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The announcement last week followed considerable speculation over the past year about Bonhams’ future, including rumours that the firm might be sold outright.

The two companies, which have a combined turnover of £75m, will become the world’s fourth largest auction house under the new name of Bonhams & Brooks. The merger will be financed by Louwman Brooks, a holding company whose principals are Robert Brooks and Evert Louwman, a Dutch industrialist and founding partner in Brooks whose father established the Dutch National Motor Museum.

Louwman Brooks will be the merged company’s majority shareholder, although Nicholas Bonham retains a share in the new company. A new enlarged board will comprise the merged boards of the two existing companies with Robert Brooks becoming chairman; Nicholas Bonham will be deputy chairman and the current managing directors of Bonhams and Brooks, Christopher Elwes and Malcolm Barber, chief executive and chief operating officer respectively.

Bonhams, founded in 1793, was wholly family owned until this merger. Making the announcement last week, Nicholas Bonham, who represents the sixth generation to run the firm, said he had mixed emotions. “I have conducted a lot of auctions with over 1000 people but never had a dry mouth before”. Outlining what he described as “the biggest change my company has had in its history,” he said “we are very strong in this country but have very few people around the world. It is vital if we are to compete in this market that we have an international flavour. Now is the time to merge with someone who has the same qualities as Bonhams. We needed the finance to compete”.

Robert Brooks, who started his auction career at Christie’s South Kensington where he became head of the company’s car department, founded Brooks with an inaugural sale at the London Motorfair in 1989. It now has headquarters in the UK, and has offices and conducts sales in the USA, Europe and Australia.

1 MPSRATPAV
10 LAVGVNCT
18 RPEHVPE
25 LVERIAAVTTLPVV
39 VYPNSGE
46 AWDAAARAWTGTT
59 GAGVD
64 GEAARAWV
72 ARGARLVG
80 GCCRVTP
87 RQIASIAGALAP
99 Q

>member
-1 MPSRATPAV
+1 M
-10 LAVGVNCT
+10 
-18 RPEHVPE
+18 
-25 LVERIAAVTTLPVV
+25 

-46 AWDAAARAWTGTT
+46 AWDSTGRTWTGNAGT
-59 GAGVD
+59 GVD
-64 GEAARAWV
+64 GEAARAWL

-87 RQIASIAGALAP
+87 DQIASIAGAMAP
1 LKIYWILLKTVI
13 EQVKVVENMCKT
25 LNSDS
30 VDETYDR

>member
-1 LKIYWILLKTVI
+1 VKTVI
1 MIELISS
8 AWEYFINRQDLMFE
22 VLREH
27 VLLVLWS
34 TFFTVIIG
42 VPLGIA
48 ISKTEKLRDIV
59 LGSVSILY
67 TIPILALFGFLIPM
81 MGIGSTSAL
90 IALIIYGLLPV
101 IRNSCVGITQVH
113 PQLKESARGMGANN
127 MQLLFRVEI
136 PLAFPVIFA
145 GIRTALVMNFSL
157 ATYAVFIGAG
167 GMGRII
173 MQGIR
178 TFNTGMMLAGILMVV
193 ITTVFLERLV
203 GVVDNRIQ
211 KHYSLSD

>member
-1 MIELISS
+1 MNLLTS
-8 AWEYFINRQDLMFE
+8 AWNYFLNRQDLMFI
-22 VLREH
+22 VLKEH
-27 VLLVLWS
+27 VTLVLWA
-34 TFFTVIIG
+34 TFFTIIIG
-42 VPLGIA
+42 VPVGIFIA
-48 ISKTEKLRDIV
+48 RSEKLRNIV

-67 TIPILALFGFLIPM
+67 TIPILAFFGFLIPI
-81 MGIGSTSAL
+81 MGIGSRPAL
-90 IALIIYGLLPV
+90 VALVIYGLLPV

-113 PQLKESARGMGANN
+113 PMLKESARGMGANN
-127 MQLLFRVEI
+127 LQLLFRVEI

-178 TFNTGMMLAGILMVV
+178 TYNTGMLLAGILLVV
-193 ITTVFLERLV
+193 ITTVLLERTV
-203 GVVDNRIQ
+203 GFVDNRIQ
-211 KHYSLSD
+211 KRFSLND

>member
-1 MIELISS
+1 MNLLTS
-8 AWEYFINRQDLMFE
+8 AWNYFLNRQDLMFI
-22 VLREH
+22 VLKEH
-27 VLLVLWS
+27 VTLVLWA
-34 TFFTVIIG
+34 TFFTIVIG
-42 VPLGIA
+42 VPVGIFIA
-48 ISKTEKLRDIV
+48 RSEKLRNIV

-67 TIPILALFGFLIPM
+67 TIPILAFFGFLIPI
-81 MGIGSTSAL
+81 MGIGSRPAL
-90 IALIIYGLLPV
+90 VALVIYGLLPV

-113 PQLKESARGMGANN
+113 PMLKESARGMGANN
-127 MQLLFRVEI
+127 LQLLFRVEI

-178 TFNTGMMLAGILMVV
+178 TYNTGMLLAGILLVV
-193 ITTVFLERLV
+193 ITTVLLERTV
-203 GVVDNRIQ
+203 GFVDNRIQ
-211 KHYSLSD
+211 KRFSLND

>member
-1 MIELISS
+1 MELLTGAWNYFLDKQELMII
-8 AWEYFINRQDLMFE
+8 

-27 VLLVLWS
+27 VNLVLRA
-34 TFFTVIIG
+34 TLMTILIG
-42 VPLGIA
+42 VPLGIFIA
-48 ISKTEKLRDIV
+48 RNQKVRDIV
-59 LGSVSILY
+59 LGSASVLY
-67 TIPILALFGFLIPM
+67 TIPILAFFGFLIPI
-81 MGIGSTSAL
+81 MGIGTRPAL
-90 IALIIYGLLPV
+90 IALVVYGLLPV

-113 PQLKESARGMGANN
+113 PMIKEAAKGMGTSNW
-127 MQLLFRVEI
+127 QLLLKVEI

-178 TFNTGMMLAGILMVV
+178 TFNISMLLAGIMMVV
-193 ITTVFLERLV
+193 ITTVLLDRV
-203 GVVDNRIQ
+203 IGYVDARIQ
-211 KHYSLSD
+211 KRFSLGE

Asked what the attractions of the merger were from Brooks’ standpoint, Robert Brooks said “When you reach a certain level you need ever stronger back-up. We were heavily reliant on one subject area, the merger brings a fantastic administrative background and great staff”.

Last week both Robert Brooks and Nicholas Bonham were keen to emphasise the strength of their companies’ marriage, which will combine the traditional and comprehensive structure of Bonhams’ family firm with the international sales platform developed by its younger partner. They also stressed the two companies’ “seamless fit” with virtually no overlap of staff over areas of expertise. The new company will have over 220 staff: 28 from Brooks and 200 from Bonhams, and there had been only three or four redundancies, said the two men last week. They were also keen to emphasise that this was a merger of two privately-owned family businesses and of two British auctioneers.

Bonhams & Brooks aim “is to compete at the highest level” by combining strengths and through investment in the merged business. Robert Brooks said that the company was not looking for outside finance, “We have the capital we need”.

The immediate plans were to get the companies working side by side, moving staff into their Knightsbridge headquarters. Manager director Christopher Elwes said last week that the new company was committed to traditional auctioneering and would be “strengthening our core business – property consigned for sale by private vendors mainly in the UK” with activity centring on Chelsea and Knightsbridge, although he added that they would now “be able to do things faster”.